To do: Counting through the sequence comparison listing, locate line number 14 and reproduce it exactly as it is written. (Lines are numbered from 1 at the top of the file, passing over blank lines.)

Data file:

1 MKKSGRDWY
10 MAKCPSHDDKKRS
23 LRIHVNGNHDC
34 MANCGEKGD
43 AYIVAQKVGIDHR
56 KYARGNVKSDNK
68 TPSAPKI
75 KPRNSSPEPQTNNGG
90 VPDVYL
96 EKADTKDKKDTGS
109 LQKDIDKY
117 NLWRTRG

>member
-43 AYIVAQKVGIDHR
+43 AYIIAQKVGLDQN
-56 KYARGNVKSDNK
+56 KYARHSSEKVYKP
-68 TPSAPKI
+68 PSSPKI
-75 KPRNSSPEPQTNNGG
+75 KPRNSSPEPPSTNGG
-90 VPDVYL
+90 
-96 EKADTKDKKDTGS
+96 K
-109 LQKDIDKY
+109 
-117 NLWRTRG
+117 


-43 AYIVAQKVGIDHR